There are few entertainment genres that blend with one another as perfectly as comedy and horror. They are like the peanut butter and chocolate of the entertainment industry! This fall IFC is bringing is what looks to be the perfect combination of the two with their new original series ‘Stan Against Evil’ starring John C. McGinley from famed comedian and ‘The Simpsons’ writer Dana Gould! We were recently able to sit down with Dana Gould to talk about just where this new original comedy-horror ‘Stan Against Evil’ came from, and to find out just what kinds of horrors we can expect to see in the first season of the show!
Can you tell us a little something about how ‘Stan Against Evil’ came about?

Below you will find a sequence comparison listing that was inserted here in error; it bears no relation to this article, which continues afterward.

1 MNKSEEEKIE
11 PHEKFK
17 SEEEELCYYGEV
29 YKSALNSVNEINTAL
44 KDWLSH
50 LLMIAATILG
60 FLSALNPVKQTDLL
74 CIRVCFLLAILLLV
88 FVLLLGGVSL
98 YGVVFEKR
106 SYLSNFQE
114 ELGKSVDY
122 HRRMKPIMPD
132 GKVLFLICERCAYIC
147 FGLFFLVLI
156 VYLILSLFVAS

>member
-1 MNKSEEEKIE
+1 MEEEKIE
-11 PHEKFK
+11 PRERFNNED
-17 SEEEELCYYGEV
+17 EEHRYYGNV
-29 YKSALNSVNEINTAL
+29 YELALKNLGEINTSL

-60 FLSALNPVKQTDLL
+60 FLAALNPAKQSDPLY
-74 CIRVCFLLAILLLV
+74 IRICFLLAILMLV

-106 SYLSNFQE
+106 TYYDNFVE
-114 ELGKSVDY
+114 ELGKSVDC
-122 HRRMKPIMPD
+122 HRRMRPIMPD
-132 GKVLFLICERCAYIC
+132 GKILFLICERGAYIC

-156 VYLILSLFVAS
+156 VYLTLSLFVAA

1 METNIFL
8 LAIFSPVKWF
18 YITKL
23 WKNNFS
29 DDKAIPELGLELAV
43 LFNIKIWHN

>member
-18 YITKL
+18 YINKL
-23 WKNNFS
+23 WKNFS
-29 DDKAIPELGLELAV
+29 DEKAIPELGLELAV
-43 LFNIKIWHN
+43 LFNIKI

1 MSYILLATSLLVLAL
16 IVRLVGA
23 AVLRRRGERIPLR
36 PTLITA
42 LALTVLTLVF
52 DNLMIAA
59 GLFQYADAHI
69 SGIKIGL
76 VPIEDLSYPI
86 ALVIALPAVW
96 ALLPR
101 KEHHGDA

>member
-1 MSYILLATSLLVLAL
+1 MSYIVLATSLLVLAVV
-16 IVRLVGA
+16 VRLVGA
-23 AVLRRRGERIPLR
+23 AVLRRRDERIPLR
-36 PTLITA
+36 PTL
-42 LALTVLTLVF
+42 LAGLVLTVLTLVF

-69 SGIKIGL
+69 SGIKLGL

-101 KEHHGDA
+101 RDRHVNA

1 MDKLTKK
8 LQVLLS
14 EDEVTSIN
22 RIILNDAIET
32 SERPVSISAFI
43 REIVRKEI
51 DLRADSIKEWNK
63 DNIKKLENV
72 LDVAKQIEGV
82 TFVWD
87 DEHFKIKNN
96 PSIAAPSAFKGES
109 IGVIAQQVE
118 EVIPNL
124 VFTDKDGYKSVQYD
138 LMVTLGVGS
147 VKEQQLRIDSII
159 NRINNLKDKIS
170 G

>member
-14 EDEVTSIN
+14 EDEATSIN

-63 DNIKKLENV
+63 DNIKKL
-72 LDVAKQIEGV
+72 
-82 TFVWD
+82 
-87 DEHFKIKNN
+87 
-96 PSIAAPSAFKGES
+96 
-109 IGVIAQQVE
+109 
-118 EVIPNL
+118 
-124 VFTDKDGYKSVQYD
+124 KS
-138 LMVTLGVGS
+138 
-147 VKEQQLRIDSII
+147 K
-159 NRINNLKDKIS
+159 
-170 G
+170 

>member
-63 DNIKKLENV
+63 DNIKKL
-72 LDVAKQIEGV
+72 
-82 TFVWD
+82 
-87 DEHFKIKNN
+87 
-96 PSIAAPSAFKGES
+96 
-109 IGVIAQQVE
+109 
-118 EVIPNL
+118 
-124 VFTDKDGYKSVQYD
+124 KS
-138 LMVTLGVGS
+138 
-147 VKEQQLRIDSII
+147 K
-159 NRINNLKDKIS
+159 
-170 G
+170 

Dana Gould: Well, you know I’m a comedian and a comedy writer, but I’m a giant horror movie freak. I have been all my life! Like if I wasn’t here doing this, I’d be downstairs on the con floor! I grew up reading ‘Famous Monsters’ and all of that, and I’ve had this career and wanted to come up with something that was in the horror genre… but also funny! I had experimented with a couple of different ideas. I had a podcast called ‘The Dana Gould Hour’ and I had a thing on there called “Politcal Talk With Two Guys From Boston’ with this guy John Ennis, who was an old buddy of mine and was on ‘Mr. Show’. In this idea we were exterminators, and we would go to people’s houses, but instead of rats and mice they have demons. And as I started writing it, I could sort of feel the air go out of it. So I said “well where does this go?” and realized they have to have a life outside of this. So I said “well what if he had a daughter?” and I changed it and it became about a guy and his daughter, and his wife was dead but she was a ghost and she helped them… and then it just ran out and died on the 10 yard line, then it died again on the 20, and the thirty. Then I came up with this final idea, where I basically said to take my dad, and what if my mom fought monsters all of her life and never told him? Then what if she died, and he had to take over for her and she had to help him from beyond the grave? But she would only appear in the bedroom, it was the only place she could appear. Sort of like Mork and Orson, or Obi Wan Kenobi. I was just going to do that as like a digital short! Greg Nicotero from ‘The Walking Dead’, who is a really good friend of mine, I asked him “hey could you guys make me up as like a sixty-five year old guy? I want to try something”, and they said to come on up! I drove out, they made me up, and it worked great! So I was going to do it as this sort of five minute digital, just to do something with monsters and do something fun.